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Do Colcrys and allopurinol let me eat meat again?

Stopping Gout Together Forums Help My Gout! The Gout Forum Do Colcrys and allopurinol let me eat meat again?

This topic contains 4 replies, has 4 voices, and was last updated by  Keith Taylor 2 years, 11 months ago.

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  • #2186


    Hello…I have been watching this site for months now and have gained some good knowledge about my condition with Gout.

    I have been a sufferer for years and have been under care from a Rheumatologist for months now. My regular Doctor referred me to the specialist.

    I have my Uric acid level down to 5 now but continued to be crippled 2-3 weeks out of each month, I’m on 400mg of Allopurinol and have Celebrex and Colcrys for flair ups.

    I am 60-year-old male married with a couple young adult children still in the roost. I’ve stopped eating shellfish, and beef but kept getting flare ups taking about 4 days to 2 weeks to heal. Two or so weeks ago after having an MRI on my knee cause of the extreme pain, I was told it was gout.

    Enough…the only thing I hadn’t totally given up was alcohol, no more alcohol for me. I’m testing the waters right now to see it that will end the far so good.

    I’m just wondering if I will ever be able to enjoy any beef again?? Looking for some tips if I can have any beef ever again..any help would be great!

    Thank you

    How Gout Medications Work media

    Double action of Allopurinol with Probenecid

  • #2190

    Ŧallars: Ŧ 101.36


    The answer is yes. You are 60 years old, and you’ve probably had Gout for more years than you think. I hazard a guess that it has been more than 20 years, but you only “started” getting flare ups a few years ago because your Uric Acid hit the threshhold.

    As Keith and others will tell you, undoing over 20 years of Uric Acid build up, even with 400mgs of Allopurinol is going to take time. And by time, I mean years. Keith has the formula, but it’s going to take awhile. I’m 48 years old, and up until 5 years ago, my Uric Acid was above 8.6. I just had my 3 month blood work done last week and I’m down to 4.6, so the last 3 blood tests have been—4.8, 4.7, and 4.6. But guess what? I still occasionally get a flare up. I manage it just like you do. Hit it with Allopurinol, Colchicine, and a Prednisone pack and within a day it’s gone.

    I eat beef occasionally. I drink a few beers, occasionally. I eat fish and shrimp, occasionally. See what I’m saying? Manage your Uric Acid the right way like you are doing, brother. Keep it below 5, like your doing. Treat yourself occasionally, but be vigilant. It’s going to take a long while to lose all Uric Acid and years of damage. But it sounds like you are on the right track, buddy.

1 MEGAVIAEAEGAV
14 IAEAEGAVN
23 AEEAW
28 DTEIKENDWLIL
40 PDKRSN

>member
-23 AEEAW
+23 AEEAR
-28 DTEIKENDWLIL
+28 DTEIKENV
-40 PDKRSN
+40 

Also, go out and exercise if possible and get your blood tested quarterly.

  • #2192

    Keith Taylor
    Ŧallars: Ŧ 1192.11

    Again, I can’t add much to Patrick’s advice.

    Bob, please post your uric acid numbers. Then I can be happy with sharing safe beef recipes. 🙂

  • #2273

    Gout Patient
    Ŧallars: Ŧ -3.44

    28 yrs. old and has had gout 2 yrs. His last test levels were at 6.0 but has been as high as 9.. He takes alipurinol daily 400mg. and when he has acute spells takes colcrys. The affected sites are mostly in his knees. It is because of his diet as he has always been a huge meat eater. Mostly chicken, lean pork and occassionaly beef. Eats a few different veggies, but it is impossible to make him eat less proteins and more veggies. He has reduced caffeine and high fructose corn syrup. Any helpful advice would be appreciated.

    • #2282

      Keith Taylor
      Ŧallars: Ŧ 1192.11

      Hi Kim,

      It’s good that your son’s uric acid has fallen to 6. But, getting to 5 would be safer.

      Reducing dead animal flesh will help with that. But, that’s not my main concern. Your son is well within the maximum dose of allopurinol. So, increasing to 500 or 600mg per day is an option. In this regard, gout is easy to manage. But other serious diseases are not so easy to prevent.

      Every health authority that I have ever read warns against too much meat. Heart disease, stroke, and cancer rates are consistently reported as being higher when we eat too much meat.

      It’s hard to change the habits of a lifetime. But, slow gradual changes are often very successful. For example, I started adding increased amounts of vegetables to casseroles, ground meat dishes, etc. I also gradually introduced tasty vegetarian meals. Personally, I love macaroni cheese, and spicy Indian vegetable dishes. Everyone has their own plant-based favorites that should be encouraged.

      I also realized that improvement is easier when you review your shopping before checkout. This is easiest with online shopping. Each week, change a meat item for a plant item. If that change is too rapid, try once a month.

      It takes time. But, slow progress brings lasting results.

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